The genitive case, introduced as اضافه (“ezâfe”) in most grammar references, is a grammatical case that marks a relationship between two or more words. The genitive case marks various relationships including most of the relationships that are translated into English with the preposition “of”. For example, in “the color of the sky”, the noun phrase “the sky” is related to the noun phrase “the color” using the genitive case. In more grammatical terms, the prepositional phrase “of the sky” modifies “the color”.

Genitive Case in Persian

In Persian, grammatical cases are indicated with case markers rather than inflection. The genitive cased is marked with “e”. To resolve vowel hiatus, “e” becomes “ye” after vowels. This is similar to English “a” that becomes “an” before vowel sounds. Short vowels including “e”, are not normally written in Persian script. As a result, the genitive marker does not appear in writing unless it is pronounced “ye”.

The genitive case is also used to indicate a possessive relationship.

The genitive marker is by convention, written attached to its preceding word using a hyphen. However, this is not actually correct. “e” is a distinct word with a distinct grammatical role. This is demonstrated when it modifies a group of words rather than a single word. In the following example, the genitive marker functions on the whole phrase (“the father and the mother”) and not just on its preceding word (“mother”). The genitive marker was written as a separate word in Middle Persian.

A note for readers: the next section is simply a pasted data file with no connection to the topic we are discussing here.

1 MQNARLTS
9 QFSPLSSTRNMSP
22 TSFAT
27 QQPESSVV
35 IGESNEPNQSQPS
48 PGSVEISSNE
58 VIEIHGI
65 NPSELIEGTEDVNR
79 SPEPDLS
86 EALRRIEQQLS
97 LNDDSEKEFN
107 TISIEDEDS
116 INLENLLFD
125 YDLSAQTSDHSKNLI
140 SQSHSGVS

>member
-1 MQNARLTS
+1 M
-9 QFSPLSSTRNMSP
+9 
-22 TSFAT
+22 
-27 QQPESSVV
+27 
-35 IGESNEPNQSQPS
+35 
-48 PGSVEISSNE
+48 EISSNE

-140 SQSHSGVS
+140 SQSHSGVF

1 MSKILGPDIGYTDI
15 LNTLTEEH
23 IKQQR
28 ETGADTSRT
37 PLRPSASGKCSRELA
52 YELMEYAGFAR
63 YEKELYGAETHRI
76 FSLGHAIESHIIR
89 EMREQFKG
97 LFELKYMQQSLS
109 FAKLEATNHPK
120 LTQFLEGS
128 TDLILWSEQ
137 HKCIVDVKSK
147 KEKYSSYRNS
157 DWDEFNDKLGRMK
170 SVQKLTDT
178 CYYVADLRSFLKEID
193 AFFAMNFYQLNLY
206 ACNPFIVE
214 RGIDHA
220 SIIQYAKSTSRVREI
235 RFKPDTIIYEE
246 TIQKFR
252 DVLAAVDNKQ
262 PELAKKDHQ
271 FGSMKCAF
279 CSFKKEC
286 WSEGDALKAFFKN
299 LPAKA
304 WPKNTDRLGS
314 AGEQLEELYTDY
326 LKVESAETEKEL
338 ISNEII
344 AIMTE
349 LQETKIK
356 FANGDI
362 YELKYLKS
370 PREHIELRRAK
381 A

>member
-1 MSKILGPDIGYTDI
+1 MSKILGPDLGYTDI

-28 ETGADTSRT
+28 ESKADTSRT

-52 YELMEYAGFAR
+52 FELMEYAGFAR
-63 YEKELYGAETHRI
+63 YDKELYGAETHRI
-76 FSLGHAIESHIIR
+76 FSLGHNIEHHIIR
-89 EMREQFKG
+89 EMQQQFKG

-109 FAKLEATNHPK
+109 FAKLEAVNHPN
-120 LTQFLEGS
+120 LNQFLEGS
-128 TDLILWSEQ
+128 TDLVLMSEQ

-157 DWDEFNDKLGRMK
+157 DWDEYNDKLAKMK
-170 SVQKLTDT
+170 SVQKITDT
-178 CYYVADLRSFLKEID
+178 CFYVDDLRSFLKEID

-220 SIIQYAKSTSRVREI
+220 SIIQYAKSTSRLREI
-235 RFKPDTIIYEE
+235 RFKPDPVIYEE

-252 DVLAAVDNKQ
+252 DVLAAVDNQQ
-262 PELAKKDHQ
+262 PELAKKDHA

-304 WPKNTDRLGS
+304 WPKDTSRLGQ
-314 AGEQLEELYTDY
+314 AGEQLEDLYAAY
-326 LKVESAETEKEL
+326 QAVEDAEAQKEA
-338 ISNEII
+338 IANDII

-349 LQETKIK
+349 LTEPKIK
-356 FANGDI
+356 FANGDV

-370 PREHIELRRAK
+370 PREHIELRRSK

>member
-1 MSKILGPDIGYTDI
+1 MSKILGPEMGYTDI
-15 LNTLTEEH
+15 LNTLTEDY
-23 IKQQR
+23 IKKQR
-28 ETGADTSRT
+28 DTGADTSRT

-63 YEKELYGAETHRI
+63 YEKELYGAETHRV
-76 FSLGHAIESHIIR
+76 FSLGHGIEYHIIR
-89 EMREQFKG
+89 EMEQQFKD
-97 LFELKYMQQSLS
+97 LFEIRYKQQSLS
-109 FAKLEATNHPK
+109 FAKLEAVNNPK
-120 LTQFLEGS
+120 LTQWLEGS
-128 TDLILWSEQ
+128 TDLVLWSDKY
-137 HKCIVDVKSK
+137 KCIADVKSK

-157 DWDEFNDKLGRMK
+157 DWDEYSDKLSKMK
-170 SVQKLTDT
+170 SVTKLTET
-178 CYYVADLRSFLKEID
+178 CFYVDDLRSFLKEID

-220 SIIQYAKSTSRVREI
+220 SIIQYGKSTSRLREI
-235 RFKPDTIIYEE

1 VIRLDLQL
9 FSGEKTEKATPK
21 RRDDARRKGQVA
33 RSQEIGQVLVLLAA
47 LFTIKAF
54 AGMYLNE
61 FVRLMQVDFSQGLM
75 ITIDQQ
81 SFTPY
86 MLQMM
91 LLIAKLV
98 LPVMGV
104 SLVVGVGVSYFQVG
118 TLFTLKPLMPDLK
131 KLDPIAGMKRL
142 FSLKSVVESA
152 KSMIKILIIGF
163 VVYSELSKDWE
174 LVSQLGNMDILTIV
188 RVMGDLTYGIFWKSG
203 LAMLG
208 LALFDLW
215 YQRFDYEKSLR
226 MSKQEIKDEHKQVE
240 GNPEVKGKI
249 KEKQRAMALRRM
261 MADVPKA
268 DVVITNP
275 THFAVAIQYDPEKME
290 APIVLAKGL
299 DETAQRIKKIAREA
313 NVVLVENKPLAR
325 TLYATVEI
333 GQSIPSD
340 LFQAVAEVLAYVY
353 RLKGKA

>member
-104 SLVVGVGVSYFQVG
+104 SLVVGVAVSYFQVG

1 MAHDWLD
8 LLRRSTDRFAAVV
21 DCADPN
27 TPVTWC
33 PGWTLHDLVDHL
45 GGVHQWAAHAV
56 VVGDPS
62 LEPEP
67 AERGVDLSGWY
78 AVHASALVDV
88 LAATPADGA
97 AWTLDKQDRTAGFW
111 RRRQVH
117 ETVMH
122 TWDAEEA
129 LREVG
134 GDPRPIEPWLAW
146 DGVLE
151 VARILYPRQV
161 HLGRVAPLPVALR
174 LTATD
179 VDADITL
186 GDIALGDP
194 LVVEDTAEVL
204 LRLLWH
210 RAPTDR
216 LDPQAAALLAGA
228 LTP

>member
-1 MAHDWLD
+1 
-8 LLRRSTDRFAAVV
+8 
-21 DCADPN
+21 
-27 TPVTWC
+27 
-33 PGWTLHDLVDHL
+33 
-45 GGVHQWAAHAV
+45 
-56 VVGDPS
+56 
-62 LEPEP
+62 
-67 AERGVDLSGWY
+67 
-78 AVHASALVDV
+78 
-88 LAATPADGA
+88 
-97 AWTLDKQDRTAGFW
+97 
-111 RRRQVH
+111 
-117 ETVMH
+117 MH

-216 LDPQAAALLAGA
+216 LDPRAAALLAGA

An adjective is a word that modifies a noun. For example, in “black hat” the adjective “black” modifies the noun “hat”. In Persian, adjectives are related to the noun or noun phrase they modify using the genitive case.

The genitive case can modify a noun phrase that is itself modified by another noun phrase. In the following example, “pedar-e Sârâ” (father of Sarah) modifies “dust” (the friend).

The genitive case can express several relationships in a sentence. In the following example, “bânk-e markazi” (central bank) and “Jomhuri-ye Eslâmi” (Islamic Republic) are attributive relationships that form a possessive relationship with “Irân” (Iran).

Genitive of Pronouns

Personal pronouns have free and bound forms. Bound personal pronouns are used as they are in the genitive case.

Singular Plural
1st Person ــَـ م
am
ــِـ مان
emân
2nd Person ــَـ ت
at
ــِـ تان
etân
3rd Person ــَـ ش
ash
ــِـ شان
eshân

The genitive marker is added to free personal pronouns and creates their genitive form.

Singular Plural
1st Person ــِـ من
-e man
(of mine)
ــِـ ما
-e mâ
(of ours)
2nd Person ــِـ تو
-e to
(of you)
ــِـ شما
-e shomâ
(of you)
3rd Person ــِـ او
-e u
(of him/her)
ــِـ آن
-e ân
(of it)
ــِـ آنها
-e ânhâ
(of them)

They are used to express possession and function as possessive adjectives. The free forms are strong and denote more emphasis.

Genitive of Prepositions

The genitive case governs certain prepositions including the following prepositions.